Should Rap Lyrics Be Used in Criminal Trials?

Categories: Hip-Hop

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Legions of angry parents were already up in arms when gangster rap arrived on the scene. After the 1985 PMRC Senate hearings helped institute "Parental Advisory" stickers, albums by Ice-T and N.W.A. were among the first to be branded. Since then, rap as a musical form has continued to take its lumps for what concerned onlookers deemed questionable content. Many rappers, though frustrated with the America in which they had grown up, sought refuge in one of the most fundamentally American ideals: free speech -- an issue apparently unresolved, because 25 years later, rap lyrics are being used as evidence in criminal trials, and the New Jersey Supreme Court is set to weigh in on the issue.

The New York Times released a piece on the murder trial of Vonte Skinner, which featured, along with eyewitness accounts, thirteen pages of rap lyrics that neither referenced the victim nor the details of the crime. Instead, the lyrics were used to establish the defendant's character. Skinner was initially convicted and sentenced to thirty years in prison before that ruling was overturned by an appellate court which stated that the lyrics should not have been admissible. Now, the state has appealed that ruling, and the New Jersey Supreme Court is set to decide whether the lyrics should be allowed.

Putting the legal argument aside -- because even though I play one on TV, I am not an actual lawyer -- it doesn't seem like lyrics would be very compelling in a system supposedly concerned with the facts, but it's no secret that facts and final impressions don't always get along. In a genre where it is almost assumed by seasoned hip-hop listeners that at least a quarter of what your average keepin'-it-real rappers says is complete bullshit, to have these words play a major role in determining the innocence of the author would be comical if it weren't actually happening.

Defenders of rap compare it to other audacious artistic statements, like Bret Ellis's American Psycho, an account of several gruesome murders in the first-person narrative. But while it is understood that Ellis's job to inhabit foreign personas, it is understood within rap, and thus more tenuously by the outside world, that a degree of what a rapper brings is authenticity, coupled with more fantastic stories than the next guy. The problem is that while these tall tales are like Santa Claus to people who listen to rap, they are like the Domino Effect to people who don't.

Continue to page two for more.


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27 comments
Cody Bippen
Cody Bippen

That's creative content, man. Using it against them is unjust.

Matt Burkey
Matt Burkey

leave it to mtv to guide our children

Matt Burkey
Matt Burkey

lol exactly. responsibility has nothing to do with influence though. you can be influenced to be irresponsible, or influenced to have a certain opinion. and the lack of parenting means EVEN MORE influence from media and icons in pop culture, how old are you anyway? because i am 18 and have experienced this shit in school first hand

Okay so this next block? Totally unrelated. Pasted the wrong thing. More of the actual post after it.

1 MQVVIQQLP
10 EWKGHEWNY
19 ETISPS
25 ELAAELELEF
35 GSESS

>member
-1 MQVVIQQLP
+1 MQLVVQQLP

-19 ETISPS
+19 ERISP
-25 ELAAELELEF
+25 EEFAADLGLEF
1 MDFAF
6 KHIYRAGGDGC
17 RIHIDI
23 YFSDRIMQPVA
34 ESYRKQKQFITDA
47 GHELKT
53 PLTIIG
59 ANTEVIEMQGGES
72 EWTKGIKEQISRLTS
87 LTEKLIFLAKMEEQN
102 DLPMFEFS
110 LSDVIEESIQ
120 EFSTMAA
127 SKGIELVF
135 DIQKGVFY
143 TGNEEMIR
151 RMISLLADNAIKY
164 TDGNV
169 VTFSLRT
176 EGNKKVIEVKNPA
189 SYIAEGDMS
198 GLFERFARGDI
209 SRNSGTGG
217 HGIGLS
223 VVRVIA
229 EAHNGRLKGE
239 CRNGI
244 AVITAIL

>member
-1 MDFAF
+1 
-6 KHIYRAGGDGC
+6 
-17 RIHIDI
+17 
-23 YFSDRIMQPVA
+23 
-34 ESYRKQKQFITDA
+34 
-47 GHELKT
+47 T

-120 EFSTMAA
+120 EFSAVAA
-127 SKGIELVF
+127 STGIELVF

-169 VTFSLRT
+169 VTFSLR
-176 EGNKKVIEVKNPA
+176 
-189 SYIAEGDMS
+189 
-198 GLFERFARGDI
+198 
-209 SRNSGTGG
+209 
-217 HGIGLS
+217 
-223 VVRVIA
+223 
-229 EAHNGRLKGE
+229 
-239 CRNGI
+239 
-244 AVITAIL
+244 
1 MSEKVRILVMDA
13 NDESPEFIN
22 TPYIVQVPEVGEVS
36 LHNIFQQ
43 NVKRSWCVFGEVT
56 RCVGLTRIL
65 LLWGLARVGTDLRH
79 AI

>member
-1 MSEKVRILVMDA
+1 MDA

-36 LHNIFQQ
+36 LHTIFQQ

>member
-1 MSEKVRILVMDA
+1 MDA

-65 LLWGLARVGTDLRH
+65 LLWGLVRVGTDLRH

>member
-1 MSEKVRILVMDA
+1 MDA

Stephanie Jones
Stephanie Jones

Matt Burkey, that's called atmosphere and lack of parenting. Responsibility for self is keyword. No worries on them running the country because they will have absolutely no interest....

Matt Burkey
Matt Burkey

you have a right to your opinion, but when i see kids with baggy pants, talking like godamn neanderthals with their illiterate slang, selling drugs, no values for life other then sex money and drugs, it makes me concerned for the future of america, these are the people that will be running the country one day

Matt Burkey
Matt Burkey

so lil wayne doesnt actually drink sizzurp?

Stephanie Jones
Stephanie Jones

Matt Burkey, I grew up in the hood, listened to rap, amongst a few other genres, and nothing idiotic, wanna be or hoodrat here. It's personal choice to act a fool or stay acting right.

Stephanie Jones
Stephanie Jones

Nope! Most of these rappers don't write their own stuff, nor do they come from the hood. It's ENTERTAINMENT and criminals need to learn to take responsibility for their OWN actions.

Matt Burkey
Matt Burkey

not a fan of rap at all, and my personal opinion is that its had a huge negative influence on young america, ive seen my own generation turn into complete idiots, wanna be gangsters and hoodrats. It's pretty pathetic

Matt Burkey
Matt Burkey

You have a really good point, but nowadays most artist practice what they preach

Sharon Walker
Sharon Walker

The answer is obviously no....unless it can be proven to have really happened. Then, yeah, don't be stupid and tell your business for the whole world to hear.

Sharon Walker
Sharon Walker

"I shot the sheriff, but I did not shoot the deputy..." Bob Marley is in big trouble...lol

Chris DiMercurio
Chris DiMercurio

Only if you did the same to video game programmers and movie executives.

Jamie Van
Jamie Van

No. Many times, violent lyrics is just posturing.

Eric Jacobs
Eric Jacobs

No cause then they could do the same to a movie star for a role

Marc Seleman
Marc Seleman

Only if the rapper was on trial. Not someone else.

Lance Lingle
Lance Lingle

Lyrics don't kill people, people kill people.

Norma Cole Sosko
Norma Cole Sosko

No. Dumb. Music doesn't make you commit a crime! Ppl choose to commit crime. A gun kills because some idiot chooses to shoot another person.

Chris Ward
Chris Ward

That would be like using "I shot a man in Reno, just to watch him die" in an attempted murder case against Johnny Cash. Ridiculous. This isn't even up for debate.

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